Architecture is the first principle in our design language—not because it is the most important, but because it is the aspect of AI that most of us tend to focus on. Architecture is a catch-all term for the infrastructure needed to make AI work: the data collection processes, the systems that train models on such data, and the interfaces that allow users to interact with those models. Contrary to some expectations, architecture is only one piece of an AI’s design. In fact, single-mindedly focusing on architecture (speeding up servers, improving data collection, and so-forth) will invariably detract from the overall user experience because valuable features get removed for efficiency. Designing an AI system requires more than technical architecture expertise, it requires many stakeholders, many voices, and most of all the voices of whom it intends to serve.
Given this framing, what then are the important considerations for architecting AI? How does one go about building a high-performance, high-accuracy, complex analytical system? The answer, is to start with understanding data.
Learning by Example
Data is to machines what experiences are to humans. We use experiences to inform our future decisions—without them, we have no basis for identifying trends and patterns. High-quality data-gathering and data-labeling allows an AI system to do the same. A well-designed architecture for AI requires a deeply embedded theory of data, in which data sources and data collection strategies actually mirror the eventual decision strategies of the AI. For example, if you want to build an app to recommend healthy restaurants, you may need to start by identifying what constitutes healthy eating to different people, so that not everyone is shoehorned into the same cultural notion of healthy. You may need to start with a data collection strategy that uses several scores and dimensions per each restaurant catalogued.
Investigate your theory of data by mapping the journey of a given piece of data all the way from collection through processing, augmenting, transforming, aggregating, and storing, all the way up its inclusion in a model (see Data & Insights). Many times, techniques to filter out irrelevant data can unintentionally skew the resulting dataset and mangle your model’s effectiveness. Other times, you may realize that you need to augment your data with an additional key feature in order to make meaningful correlations.
Context and Purpose
Badly designed AI often fails for the simple reason that the data used to train the model is from a different context than the one where the AI makes decisions. An AI trained on stock photos will likely fail when presented with user-provided photos. Stock photos are from a different context, since those photos have excellent lighting with subjects near the center of the frame and a clear distinction between foreground and background. In contrast, a user-provided photo may contain bad lighting, with subjects out of focus and extraneous objects in the frame. Consider whether your AI’s architecture does enough to select and process data before it ever touches an algorithm.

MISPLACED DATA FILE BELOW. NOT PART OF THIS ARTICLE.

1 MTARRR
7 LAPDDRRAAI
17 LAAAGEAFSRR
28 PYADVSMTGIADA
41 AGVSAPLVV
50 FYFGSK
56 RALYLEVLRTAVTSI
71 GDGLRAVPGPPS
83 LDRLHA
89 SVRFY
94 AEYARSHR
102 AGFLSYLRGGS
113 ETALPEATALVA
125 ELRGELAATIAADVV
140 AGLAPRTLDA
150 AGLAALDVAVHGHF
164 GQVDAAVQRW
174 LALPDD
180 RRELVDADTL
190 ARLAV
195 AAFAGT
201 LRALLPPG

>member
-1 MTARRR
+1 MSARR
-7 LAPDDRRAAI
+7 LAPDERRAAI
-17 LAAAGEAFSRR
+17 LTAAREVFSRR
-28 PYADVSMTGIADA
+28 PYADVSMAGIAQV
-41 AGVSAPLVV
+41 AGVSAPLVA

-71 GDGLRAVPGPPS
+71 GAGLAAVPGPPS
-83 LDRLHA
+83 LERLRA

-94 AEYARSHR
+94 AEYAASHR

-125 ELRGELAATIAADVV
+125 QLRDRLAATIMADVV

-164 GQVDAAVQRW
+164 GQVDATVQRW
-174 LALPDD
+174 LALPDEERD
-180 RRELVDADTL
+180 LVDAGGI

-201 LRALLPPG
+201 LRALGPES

How Much Accuracy is Enough?
When asked to design an AI architecture, most engineers will attempt to build one that maximizes ‘accuracy’. Keep in mind that accuracy used in this context refers to the AI model’s ability to accurately complete a given task. However, most user needs do not fit into this narrow formulation. For example, there is no metric of ‘accuracy’ to recommend new music to someone. Is a recommendation accurate if the user plays the song? Or is an accurate recommendation one where the user shares the song with a friend? Or perhaps, a recommendation is only accurate if a user still likes the song several years later. Furthermore, people’s preferences are shaped by society and trends, such as popular artists or whether a given song was mentioned by a celebrity. Be careful in architecting your AI around a narrow view of ‘accuracy’, but instead look at how the AI can work in harmony with the overall user experience to provide value to your user. Instead of attempting to maximize an arbitrary number, consider what that number may mean to your users.
The Netflix Prize
Interface Mitigates Data
Clarity in a UI can affect user experience much more than manipulating the underlying data, and has a lower risk of unintended consequences.
Expensive, Stale, or Inaccurate
Consider the trade-off between three different architectural choices: slow & stale, fast & inaccurate, or expensive & accurate.
Designing for Labelers
Designing a better experience for labeling data will affect downstream results, and therefore be mindful of UI innovations for both labelers and users.
Local vs Global
With more and more ‘edge’ computation, AI can often give different answers depending on where the processing is happening.
Branding your dataset allows users to more clearly interpret the information powering your AI.
- Anatomy of an AI System by Kate Crawford & Vladan Joler